1. MYTH: Malnutrition is the same as hunger.
Fact: It is a common misconception that malnutrition means the same as hunger. However many people globally suffer from malnutrition, even if they eat enough to feel full. This is because their diet lacks nutrition. A child who only eats rice is malnourished as they lack the adequate vitamins and minerals to help them develop. Two billion people in the world do not receive the key vitamin and minerals that they need to grow properly.
2. MYTH: Malnutrition is all about being too thin.
Fact: While it’s true that many malnourished babies and children are severely underweight, it’s a common misconception that malnutrition only relates to being too thin. Children need nutritious food to grow and be healthy, but healthy food with vitamins and minerals is often more expensive than unhealthy food such as grains or carbohydrates. This can result in obesity, which is itself a form of malnutrition. 1.4 billion people in the world are currently overweight and obese, which is close to double the number of people who are hungry.
3. MYTH: Nutrition starts when a child is born.
Fact: Good nutrition should begin before a child is even born. Malnutrition’s most devastating impact is in the womb, when the foetus can fail to develop properly, and during the first years of a child’s life, when it can hamper physical and mental development. This means that the best time to tackle malnutrition is in the first 1,000 days of a child’s life, beginning with pregnancy and ending at a child’s second birthday. Young girls and women in particular need to learn good nutrition, as it is the cornerstone for the future of their own children.
4. MYTH: The consequences of malnutrition are only health-related.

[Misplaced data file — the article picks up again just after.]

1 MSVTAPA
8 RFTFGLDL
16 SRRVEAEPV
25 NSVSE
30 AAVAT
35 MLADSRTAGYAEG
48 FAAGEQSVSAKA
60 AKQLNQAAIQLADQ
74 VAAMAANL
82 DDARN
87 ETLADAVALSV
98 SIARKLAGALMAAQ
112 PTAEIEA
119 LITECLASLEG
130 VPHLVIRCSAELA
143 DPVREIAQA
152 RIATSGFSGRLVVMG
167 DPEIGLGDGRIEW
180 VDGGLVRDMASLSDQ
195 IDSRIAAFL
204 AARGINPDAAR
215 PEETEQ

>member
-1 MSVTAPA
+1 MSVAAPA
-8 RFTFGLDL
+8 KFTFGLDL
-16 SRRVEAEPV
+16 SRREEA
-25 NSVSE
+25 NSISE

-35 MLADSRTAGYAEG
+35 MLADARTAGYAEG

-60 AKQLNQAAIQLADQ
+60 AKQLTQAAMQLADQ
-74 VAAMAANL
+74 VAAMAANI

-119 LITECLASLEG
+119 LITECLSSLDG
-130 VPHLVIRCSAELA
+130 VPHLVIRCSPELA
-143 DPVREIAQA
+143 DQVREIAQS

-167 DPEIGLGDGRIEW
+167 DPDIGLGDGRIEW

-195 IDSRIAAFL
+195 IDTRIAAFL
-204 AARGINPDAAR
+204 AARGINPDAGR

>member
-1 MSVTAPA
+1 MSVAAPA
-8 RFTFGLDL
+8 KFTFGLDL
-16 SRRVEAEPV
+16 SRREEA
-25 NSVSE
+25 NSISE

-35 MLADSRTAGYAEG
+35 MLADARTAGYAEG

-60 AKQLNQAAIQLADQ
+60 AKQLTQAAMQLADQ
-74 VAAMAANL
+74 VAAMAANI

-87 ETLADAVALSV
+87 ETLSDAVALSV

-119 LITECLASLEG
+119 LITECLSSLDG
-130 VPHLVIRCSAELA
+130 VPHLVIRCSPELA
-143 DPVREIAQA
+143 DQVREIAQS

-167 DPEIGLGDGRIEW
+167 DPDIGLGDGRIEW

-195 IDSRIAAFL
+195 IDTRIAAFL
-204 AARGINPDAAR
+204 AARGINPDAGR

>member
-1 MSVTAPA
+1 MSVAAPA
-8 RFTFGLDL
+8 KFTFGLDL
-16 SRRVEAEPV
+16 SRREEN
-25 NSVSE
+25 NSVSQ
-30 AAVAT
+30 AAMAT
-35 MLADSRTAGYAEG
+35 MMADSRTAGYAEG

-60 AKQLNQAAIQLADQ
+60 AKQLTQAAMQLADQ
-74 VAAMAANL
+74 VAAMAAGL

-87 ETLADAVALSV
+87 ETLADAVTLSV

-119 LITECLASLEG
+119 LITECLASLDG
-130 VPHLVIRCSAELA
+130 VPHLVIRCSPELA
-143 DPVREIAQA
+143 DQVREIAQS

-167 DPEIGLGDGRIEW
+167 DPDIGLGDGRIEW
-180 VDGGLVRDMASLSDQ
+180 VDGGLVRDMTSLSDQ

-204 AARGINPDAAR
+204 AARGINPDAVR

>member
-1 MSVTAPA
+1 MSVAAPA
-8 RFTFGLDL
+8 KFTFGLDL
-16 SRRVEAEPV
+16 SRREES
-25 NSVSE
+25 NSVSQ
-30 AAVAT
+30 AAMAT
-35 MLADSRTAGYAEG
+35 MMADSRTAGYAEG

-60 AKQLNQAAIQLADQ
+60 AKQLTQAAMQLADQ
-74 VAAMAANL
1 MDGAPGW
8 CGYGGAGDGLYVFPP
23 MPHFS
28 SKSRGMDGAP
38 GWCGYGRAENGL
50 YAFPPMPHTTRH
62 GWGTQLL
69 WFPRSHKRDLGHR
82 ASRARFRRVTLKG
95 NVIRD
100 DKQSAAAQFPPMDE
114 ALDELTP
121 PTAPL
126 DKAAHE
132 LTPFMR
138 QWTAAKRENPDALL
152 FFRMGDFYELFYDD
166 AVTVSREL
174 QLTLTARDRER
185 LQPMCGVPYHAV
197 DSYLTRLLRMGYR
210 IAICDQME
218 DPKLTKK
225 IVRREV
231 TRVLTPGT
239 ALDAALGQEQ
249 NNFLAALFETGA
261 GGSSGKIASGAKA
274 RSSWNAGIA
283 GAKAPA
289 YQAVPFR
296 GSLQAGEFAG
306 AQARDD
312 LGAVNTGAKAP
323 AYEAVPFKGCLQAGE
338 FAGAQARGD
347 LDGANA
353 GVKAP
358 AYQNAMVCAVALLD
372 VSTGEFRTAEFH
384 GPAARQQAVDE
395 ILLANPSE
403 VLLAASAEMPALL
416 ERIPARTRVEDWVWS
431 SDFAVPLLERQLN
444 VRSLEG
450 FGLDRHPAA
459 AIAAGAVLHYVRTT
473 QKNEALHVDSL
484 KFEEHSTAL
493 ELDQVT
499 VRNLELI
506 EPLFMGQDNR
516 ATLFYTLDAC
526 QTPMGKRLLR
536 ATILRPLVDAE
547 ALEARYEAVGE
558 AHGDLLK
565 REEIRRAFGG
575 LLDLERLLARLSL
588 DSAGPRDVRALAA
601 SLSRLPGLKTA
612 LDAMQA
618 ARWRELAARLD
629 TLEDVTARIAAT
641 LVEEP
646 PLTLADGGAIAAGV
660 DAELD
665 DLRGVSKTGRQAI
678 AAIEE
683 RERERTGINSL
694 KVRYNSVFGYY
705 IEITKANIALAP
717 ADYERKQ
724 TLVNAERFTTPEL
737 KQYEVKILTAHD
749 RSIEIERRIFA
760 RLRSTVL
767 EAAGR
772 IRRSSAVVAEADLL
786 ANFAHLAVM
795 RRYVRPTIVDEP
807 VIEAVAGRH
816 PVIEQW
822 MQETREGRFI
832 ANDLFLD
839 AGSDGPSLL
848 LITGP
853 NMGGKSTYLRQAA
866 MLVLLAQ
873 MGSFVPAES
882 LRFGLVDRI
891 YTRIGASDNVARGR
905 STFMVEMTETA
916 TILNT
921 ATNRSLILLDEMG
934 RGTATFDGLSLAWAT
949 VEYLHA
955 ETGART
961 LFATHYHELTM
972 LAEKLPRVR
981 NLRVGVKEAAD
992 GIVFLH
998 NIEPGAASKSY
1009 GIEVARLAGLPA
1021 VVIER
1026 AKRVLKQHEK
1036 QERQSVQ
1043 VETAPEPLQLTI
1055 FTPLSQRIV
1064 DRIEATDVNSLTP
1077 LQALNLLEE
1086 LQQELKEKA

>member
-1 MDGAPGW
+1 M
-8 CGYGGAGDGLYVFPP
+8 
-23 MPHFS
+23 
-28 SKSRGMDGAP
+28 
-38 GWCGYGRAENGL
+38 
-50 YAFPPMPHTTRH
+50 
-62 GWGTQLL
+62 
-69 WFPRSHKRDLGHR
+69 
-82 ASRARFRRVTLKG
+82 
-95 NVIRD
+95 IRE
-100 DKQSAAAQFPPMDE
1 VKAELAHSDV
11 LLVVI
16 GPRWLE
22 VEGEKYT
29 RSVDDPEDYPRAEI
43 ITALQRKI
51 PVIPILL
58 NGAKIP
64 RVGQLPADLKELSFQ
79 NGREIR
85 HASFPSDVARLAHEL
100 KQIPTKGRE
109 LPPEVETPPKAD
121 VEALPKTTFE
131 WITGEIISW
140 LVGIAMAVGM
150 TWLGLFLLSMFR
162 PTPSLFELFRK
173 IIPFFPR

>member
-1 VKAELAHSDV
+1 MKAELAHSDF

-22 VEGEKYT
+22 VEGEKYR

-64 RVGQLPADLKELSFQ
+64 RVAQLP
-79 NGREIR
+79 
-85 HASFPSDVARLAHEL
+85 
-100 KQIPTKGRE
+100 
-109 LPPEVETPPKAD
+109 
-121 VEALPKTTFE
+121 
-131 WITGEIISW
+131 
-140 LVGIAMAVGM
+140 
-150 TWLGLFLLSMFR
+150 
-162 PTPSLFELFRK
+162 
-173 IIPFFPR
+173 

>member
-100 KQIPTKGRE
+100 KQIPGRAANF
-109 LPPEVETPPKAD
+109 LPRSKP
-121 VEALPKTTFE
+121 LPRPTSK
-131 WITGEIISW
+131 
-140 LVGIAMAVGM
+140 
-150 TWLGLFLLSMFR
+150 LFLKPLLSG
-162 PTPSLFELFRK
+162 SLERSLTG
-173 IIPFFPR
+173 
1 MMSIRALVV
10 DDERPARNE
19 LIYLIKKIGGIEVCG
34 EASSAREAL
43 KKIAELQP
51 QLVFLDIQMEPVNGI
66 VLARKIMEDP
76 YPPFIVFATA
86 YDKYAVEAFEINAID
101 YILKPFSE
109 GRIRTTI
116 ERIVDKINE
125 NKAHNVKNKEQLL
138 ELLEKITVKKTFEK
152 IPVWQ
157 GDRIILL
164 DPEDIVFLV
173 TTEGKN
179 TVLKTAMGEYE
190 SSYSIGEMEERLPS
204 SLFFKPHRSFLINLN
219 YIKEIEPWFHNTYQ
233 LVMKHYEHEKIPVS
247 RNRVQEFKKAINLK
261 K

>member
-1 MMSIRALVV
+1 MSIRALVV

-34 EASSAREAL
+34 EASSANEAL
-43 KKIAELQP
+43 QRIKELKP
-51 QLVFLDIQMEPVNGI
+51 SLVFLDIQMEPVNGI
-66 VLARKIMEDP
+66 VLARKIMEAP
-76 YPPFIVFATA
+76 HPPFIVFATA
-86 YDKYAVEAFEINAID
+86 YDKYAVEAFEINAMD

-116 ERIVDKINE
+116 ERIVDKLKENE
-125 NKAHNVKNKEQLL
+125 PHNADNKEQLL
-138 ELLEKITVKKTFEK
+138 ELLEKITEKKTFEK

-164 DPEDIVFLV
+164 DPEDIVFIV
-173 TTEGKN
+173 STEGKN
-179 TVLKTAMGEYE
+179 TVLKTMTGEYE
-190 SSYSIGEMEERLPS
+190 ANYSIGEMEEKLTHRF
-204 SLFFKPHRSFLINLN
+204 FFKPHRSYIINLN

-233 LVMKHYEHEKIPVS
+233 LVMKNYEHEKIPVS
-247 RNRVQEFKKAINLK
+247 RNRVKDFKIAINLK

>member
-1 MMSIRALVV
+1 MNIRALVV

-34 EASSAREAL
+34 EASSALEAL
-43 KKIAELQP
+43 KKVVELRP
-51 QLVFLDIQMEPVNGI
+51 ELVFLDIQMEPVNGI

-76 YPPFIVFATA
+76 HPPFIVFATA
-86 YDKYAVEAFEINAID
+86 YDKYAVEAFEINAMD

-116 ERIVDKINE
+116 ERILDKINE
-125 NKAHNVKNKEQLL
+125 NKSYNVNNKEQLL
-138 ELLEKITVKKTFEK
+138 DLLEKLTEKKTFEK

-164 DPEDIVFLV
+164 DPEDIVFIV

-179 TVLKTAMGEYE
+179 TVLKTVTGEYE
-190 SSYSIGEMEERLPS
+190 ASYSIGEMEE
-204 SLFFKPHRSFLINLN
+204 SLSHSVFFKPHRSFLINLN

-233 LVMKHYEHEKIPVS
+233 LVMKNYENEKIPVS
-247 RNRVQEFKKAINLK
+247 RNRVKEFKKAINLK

Fact: Malnutrition not only has a severe effect on health, but also on a person’s quality of life. For example, Adults who were malnourished as children earn at least 20% less on average than those who weren’t.
Malnutrition also causes stunting, affecting one in four of the world’s children. In developing countries this is as high as one in three. This means their bodies fail to develop fully as a result of malnutrition. What’s more, undernourished children are less likely to perform well in school, have a lower economic status in adulthood and are more likely to grow into malnourished adults.
5. MYTH: Malnutrition only affects individuals.
Fact: Malnutrition’s far-reaching effects are often dangerously underestimated. It can have dire consequences for mobility, mortality, productivity and economic growth, and traps countries in a cycle of poverty. They may lose 2 to 3 % of their Gross Domestic Product (GDP) as a result of iron, iodine, and zinc deficiencies.
6. MYTH: Malnutrition is all about starving children in Africa.
Fact: We are often presented with images of starving children in Africa, and while it is true that many countries in Africa suffer the effects of malnutrition, it is in fact India that ranks highest for child malnutrition. One in three of the world’s malnourished children live in India, nearly double the number suffering in Sub-Saharan Africa.
7. MYTH: Salt is bad for you.
Fact:We actually need salt in our diet, and it’s good for us in small amounts.
Iodine deficiency is the most prevalent cause of brain damage worldwide, but if you add iodine to salt you can prevent any physical and mental problems. Universal Salt Iodization (USI) is a technical term for addressing iodine deficiency in a simple, safe and cost-effective way, and is a process that is still being implemented in many developing countries.
8. MYTH: Malnutrition is not as serious as other diseases in the world.
Fact: Malnutrition is the number one risk to health worldwide, and causes eleven percent of all disease in the world. What’s more, 50 percent of all childhood deaths are attributed to malnutrition. Each year it kills 3.5 million children under five years old and impairs hundreds of thousands of growing minds.
To learn more about how to end global malnutrition in our lifetime visit www.gainhealth.org
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